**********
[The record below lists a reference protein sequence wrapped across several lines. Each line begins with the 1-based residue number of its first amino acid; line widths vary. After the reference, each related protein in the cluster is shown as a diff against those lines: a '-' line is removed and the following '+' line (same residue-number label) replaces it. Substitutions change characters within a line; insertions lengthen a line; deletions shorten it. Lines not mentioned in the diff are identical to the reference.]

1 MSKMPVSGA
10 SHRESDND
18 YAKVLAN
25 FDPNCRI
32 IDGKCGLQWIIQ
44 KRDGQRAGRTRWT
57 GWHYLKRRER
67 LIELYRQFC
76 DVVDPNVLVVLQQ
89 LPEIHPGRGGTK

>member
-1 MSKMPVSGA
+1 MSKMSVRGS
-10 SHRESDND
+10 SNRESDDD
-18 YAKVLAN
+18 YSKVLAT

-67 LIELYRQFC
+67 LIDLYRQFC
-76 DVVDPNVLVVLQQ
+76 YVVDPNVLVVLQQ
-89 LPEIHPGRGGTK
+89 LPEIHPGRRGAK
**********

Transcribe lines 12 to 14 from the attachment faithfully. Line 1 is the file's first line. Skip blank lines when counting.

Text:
>member
-1 MSKMPVSGA
+1 MSKMSVRGS